How are they different and can you substitute one for the other in recipes?

By Peggy Kieran
August 27, 2020
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almonds, almond flour, and almond meal on table
Credit: Westend61/Getty Images

Whether you bake gluten-free or not, chances are you've come across a recipe that calls for almond flour or a recipe that requires almond meal. Do you know what makes these two ingredients so similar but also so different? Here, we explain how almond meal and almond flour are made and when to use each in your cooking.

What Is Almond Meal?

Made from ground almonds, almond meal has the texture of a coarse flour or meal (think cornmeal). It's often available natural or blanched, the difference being that blanched almond meal is made from almonds with the skins removed before grinding so that it's one uniform, creamy color, whereas natural almond meal is made from whole almonds with the skin intact and appears creamy with speckles due to the presence of bits of almond skin. Natural almond meal has slightly more vitamin E than blanched because of the additional almond fiber.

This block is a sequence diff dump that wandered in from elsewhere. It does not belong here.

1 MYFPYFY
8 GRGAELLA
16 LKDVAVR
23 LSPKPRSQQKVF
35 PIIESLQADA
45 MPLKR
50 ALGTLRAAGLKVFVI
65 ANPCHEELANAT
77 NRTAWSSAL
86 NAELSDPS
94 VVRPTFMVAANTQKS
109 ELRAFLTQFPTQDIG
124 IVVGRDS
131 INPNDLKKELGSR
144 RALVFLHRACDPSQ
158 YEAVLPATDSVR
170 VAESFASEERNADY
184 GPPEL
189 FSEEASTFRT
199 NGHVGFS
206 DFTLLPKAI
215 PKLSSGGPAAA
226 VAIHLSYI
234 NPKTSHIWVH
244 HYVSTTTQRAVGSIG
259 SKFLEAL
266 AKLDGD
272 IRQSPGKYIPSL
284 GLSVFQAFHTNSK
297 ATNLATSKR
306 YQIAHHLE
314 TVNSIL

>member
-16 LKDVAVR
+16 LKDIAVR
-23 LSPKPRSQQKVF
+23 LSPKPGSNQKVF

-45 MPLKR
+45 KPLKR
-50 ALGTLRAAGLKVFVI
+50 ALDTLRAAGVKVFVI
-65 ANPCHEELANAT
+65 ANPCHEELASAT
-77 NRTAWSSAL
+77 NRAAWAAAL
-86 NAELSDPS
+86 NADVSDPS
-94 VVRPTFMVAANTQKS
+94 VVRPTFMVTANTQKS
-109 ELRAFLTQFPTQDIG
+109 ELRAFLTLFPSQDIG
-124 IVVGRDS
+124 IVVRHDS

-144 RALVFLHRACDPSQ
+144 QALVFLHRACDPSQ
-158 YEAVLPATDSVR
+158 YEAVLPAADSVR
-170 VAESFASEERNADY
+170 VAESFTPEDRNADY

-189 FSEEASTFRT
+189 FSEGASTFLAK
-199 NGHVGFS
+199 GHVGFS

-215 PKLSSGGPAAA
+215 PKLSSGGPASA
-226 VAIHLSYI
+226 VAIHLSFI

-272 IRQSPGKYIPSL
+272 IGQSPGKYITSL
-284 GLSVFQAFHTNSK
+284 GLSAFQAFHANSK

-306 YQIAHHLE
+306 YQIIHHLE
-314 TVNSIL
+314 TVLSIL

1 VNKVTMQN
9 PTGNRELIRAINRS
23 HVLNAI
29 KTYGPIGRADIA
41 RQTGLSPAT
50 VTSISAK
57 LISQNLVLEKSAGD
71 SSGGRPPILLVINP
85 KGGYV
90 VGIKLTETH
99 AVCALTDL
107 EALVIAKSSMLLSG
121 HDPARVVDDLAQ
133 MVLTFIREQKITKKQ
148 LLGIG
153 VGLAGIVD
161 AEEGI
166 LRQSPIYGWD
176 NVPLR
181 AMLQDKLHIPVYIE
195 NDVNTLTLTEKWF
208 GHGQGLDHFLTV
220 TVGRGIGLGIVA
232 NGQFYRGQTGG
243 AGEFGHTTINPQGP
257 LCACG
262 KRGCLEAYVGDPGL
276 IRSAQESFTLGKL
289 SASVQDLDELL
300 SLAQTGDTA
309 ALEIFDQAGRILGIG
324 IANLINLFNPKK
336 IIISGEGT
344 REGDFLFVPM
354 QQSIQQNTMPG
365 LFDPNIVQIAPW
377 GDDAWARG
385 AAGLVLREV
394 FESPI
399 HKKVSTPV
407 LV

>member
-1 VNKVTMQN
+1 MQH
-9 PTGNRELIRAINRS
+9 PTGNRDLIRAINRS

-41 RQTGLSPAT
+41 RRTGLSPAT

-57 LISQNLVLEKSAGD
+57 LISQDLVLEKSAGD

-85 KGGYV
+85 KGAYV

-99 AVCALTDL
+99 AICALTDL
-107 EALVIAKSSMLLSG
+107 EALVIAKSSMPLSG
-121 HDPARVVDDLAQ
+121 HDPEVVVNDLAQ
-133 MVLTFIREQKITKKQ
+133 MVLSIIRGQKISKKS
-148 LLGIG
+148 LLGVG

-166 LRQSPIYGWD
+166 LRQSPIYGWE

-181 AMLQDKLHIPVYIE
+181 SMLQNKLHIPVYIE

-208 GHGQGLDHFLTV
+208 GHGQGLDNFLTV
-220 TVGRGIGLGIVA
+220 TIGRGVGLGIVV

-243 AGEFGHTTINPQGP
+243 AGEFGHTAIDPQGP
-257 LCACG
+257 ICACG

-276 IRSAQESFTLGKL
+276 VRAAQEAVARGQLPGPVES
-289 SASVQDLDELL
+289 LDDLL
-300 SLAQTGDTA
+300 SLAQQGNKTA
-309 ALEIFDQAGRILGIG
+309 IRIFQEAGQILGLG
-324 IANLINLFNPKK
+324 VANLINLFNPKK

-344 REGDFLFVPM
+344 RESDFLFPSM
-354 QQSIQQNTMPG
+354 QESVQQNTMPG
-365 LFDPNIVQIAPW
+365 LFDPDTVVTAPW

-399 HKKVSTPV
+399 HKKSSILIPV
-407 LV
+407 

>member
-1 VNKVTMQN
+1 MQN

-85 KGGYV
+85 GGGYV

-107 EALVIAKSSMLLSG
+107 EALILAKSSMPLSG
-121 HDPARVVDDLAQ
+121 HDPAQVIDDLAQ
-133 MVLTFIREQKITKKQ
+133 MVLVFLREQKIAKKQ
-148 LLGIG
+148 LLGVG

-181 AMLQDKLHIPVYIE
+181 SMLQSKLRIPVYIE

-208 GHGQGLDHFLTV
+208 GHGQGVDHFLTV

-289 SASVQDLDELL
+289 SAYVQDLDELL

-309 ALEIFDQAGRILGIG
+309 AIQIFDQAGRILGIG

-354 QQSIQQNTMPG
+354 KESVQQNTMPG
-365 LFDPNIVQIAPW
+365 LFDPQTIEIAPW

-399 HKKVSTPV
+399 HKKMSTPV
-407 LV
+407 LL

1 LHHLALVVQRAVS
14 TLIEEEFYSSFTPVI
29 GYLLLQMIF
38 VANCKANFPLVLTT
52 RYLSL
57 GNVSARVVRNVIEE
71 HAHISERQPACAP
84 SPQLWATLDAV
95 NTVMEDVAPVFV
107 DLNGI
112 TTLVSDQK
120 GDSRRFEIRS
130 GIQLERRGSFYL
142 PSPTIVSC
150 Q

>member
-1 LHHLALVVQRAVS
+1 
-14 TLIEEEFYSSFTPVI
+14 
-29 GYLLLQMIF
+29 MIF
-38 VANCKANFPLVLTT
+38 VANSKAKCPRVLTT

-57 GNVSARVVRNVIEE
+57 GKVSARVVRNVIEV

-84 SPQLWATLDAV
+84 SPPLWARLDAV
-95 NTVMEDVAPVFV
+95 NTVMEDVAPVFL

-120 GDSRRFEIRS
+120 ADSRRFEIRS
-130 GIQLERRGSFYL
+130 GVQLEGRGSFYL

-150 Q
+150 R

What Is Almond Flour, and What Makes It Different Than Almond Meal?

Flour has a finer grind than meal, so almond flour is made from almonds that have been more finely ground than those used in almond meal. It's also made exclusively from peeled or blanched almonds, which means it has a uniform color. Still, it's coarser than conventional wheat flour, and this is because if almonds are ground too much they become almond butter. It's also important to note that different manufacturers use the terms differently and some sell "almond meal flour" rather than just calling the product "almond flour."

Can You Swap One for the Other in Recipes?

The short answer is yes—almond meal and almond flour are interchangeable in recipes but the finer flour works better for airy sponge cakes or macarons.

How to Use Almond Meal and Almond Flour

Use them as you would any other nut flour. Neither contains gluten so almond meal and almond flour can be used in gluten-free recipes but should only be used in recipes that call for almond meal or flour rather than as a one-for-one replacement for wheat flour. Both almond meal and flour can also be used to coat chicken, fish, and other proteins or as protein-packed addition to a smoothie.

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